They explained that the one-shot quests felt unfair, but worse of all, pointless and only there as an XP grind. The treasure is worthless, the few pieces of gold can't be spent anywhere (and there's nothing to spend money on anyway). There's no motivation to do any of the quests.
Sounds like I've got some bigger problems to work on....
I always feel like WotC has the worst on-boarding and so with Rime I made my PCs a "peacekeeping" force of the Council of Speakers. Their job is to wander around the 10 Towns making folks feel safe mostly to keep up the appearance that the Speakers can do something about the unending winter. Of course they find problems and have to solve them.

I also had the PCs roll randomly to see which town they came from (unless like the barbarian PC it was self evident in their background) and made sure when they went to that town to tie whatever quest was there to them personally. I didn't throw out the hunt for chwingas or the serial killer, I just didn't make either one of those quests central to the party motivation.

Avernus was equally poorly done. I have never met a group of players who would respond positively to their PCs being pressed into service by the town guard. I just had them have history in Elturel and a reason to follow breadcrumbs back to Baldur's Gate.
 

I finally got direct feedback from my players. I was making assumptions about how they were feeling about the adventure. As it turns out, I was completely correct.
They explained that the one-shot quests felt unfair, but worse of all, pointless and only there as an XP grind. The treasure is worthless, the few pieces of gold can't be spent anywhere (and there's nothing to spend money on anyway). There's no motivation to do any of the quests.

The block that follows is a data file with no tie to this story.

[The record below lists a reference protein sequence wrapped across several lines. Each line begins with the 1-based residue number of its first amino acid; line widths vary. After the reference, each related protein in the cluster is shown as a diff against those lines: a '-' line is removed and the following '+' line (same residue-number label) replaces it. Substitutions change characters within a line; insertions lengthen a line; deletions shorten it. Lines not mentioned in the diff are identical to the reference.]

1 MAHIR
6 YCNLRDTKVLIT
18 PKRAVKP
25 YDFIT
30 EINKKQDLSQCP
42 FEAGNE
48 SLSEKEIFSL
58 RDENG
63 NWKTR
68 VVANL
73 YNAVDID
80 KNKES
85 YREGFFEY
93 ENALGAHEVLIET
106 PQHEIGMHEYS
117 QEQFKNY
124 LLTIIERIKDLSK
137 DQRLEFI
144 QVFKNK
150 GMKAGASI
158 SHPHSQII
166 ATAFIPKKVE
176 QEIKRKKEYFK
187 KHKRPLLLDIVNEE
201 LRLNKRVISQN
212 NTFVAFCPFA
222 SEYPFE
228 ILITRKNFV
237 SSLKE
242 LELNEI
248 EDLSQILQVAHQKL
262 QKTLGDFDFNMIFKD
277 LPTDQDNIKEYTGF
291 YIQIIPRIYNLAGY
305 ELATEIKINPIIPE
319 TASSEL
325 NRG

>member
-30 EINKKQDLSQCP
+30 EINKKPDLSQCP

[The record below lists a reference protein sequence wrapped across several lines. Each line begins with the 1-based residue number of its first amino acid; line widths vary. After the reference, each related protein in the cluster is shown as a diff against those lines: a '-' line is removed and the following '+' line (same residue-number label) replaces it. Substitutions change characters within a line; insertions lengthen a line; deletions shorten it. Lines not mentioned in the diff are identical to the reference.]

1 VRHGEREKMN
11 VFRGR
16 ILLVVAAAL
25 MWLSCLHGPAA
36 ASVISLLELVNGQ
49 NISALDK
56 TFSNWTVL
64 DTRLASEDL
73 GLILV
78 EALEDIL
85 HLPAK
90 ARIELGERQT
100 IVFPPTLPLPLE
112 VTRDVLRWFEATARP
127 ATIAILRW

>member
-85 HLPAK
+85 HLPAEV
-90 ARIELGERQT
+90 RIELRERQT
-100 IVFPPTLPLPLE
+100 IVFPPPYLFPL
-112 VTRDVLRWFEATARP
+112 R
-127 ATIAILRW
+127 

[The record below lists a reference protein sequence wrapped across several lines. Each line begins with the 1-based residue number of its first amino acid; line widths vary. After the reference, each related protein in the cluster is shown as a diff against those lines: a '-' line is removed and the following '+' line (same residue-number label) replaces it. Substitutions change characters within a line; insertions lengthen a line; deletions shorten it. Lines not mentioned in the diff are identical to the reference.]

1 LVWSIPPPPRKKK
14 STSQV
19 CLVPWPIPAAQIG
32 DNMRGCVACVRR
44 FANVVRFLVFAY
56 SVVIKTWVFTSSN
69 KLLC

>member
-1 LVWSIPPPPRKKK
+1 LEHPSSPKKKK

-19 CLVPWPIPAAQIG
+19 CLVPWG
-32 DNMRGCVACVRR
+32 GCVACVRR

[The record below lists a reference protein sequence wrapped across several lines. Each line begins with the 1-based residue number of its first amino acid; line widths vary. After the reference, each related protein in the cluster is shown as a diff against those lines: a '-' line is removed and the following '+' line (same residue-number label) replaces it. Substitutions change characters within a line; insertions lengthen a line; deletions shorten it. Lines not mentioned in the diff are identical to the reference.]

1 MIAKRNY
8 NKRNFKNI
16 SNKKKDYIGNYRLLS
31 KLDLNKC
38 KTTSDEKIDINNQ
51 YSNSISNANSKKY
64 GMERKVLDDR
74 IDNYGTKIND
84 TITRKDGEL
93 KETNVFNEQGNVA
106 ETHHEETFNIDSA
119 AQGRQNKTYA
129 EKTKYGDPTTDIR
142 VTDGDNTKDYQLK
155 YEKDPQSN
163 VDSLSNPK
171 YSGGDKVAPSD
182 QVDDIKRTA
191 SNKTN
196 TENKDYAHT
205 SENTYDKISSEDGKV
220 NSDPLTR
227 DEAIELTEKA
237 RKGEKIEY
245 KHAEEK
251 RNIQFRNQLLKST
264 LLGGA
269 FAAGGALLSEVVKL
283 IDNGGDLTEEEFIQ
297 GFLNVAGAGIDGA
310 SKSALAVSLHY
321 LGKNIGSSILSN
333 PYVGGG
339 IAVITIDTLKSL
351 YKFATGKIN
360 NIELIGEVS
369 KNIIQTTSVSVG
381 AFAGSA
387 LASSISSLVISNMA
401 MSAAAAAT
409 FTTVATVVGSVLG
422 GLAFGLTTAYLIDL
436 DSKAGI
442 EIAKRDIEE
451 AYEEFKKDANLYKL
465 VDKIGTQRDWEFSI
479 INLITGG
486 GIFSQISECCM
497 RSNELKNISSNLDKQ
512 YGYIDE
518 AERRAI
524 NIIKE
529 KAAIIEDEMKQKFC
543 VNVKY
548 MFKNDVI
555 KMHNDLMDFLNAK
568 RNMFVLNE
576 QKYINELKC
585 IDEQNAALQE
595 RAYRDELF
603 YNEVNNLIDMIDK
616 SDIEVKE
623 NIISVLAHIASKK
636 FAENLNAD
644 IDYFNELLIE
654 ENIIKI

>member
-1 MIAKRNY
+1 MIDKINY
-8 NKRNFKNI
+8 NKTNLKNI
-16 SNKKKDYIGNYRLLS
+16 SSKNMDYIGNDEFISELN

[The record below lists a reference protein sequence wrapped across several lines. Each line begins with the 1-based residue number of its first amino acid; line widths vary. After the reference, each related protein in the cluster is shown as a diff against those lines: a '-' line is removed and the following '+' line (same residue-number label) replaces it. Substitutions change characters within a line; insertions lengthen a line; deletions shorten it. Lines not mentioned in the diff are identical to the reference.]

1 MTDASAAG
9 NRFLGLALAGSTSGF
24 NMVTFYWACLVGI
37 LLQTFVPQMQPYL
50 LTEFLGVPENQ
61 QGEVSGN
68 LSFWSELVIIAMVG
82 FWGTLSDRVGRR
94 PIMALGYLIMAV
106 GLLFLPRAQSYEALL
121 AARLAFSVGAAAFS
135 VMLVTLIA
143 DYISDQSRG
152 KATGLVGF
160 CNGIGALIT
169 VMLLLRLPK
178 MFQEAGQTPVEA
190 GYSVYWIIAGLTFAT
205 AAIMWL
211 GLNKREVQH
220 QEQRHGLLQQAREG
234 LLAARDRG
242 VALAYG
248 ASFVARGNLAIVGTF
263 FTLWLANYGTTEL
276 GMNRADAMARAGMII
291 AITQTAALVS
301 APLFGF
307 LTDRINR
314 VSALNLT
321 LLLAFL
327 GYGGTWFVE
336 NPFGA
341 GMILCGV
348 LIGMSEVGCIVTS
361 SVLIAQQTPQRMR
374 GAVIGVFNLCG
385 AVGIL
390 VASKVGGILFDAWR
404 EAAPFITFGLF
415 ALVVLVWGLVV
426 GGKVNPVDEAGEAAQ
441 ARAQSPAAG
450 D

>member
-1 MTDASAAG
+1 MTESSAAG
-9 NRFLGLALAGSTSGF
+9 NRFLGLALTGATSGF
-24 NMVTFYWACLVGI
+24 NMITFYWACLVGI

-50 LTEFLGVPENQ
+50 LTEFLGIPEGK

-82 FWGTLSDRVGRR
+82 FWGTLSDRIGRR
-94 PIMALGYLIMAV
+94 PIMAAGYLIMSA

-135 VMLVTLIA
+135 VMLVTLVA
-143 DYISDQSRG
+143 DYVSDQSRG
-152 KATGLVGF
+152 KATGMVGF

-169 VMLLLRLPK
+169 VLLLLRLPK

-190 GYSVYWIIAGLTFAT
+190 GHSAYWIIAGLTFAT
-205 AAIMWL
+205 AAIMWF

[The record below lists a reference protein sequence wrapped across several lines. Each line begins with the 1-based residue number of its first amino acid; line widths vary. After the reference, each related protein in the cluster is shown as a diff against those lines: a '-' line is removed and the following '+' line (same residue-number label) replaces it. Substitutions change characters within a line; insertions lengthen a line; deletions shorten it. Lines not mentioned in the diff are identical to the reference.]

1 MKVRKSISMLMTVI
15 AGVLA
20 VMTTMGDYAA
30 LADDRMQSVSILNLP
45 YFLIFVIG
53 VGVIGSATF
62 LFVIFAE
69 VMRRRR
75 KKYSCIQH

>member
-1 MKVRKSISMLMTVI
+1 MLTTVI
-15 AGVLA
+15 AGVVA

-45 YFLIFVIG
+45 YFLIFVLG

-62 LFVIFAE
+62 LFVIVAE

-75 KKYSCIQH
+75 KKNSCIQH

Sounds like I've got some bigger problems to work on....
It's important to understand what motivates your players, and tailoring your hook, and indeed your adventure selection. In particular, when it comes to using milestone levelling, it should be invisible. Players shouldn't think "I need to do this to level up" because they don't know what the trigger is. It's for players who want to go round being generally heroic, and be periodically told "you have gained a level". I used it because my players voted unanimously in favour of that system, but it sounds like your players should be using traditional xp.

For me, I developed the characters in the villages, so the players felt like they wanted to help those people, even though they where poor. Even so, one of the quests Lake Monster they just looked at each other, said "nope" and moved on. But that's my players, who tend not to be interested in vast piles of gold (which can itself be a pain sometimes).

I did tweak the treasure a bit, specifically in The White Moose I made a bow from one of the tombs +1 when repaired (using appropriate toolset or mending spell), and replaced the pet mummy with a Moon Sycle +1 and a scroll of Moonbeam (as a hint, although my players didn't need it). However, note that increasing the treasure makes the fights in chapters 3 and 4 rather easy, and you might need to buff the creatures involved or run the chapters at a level lower than recommended. I also made +1 weapons and armour available to buy at outrageous prices from The Dwarven Valley after chapter 4.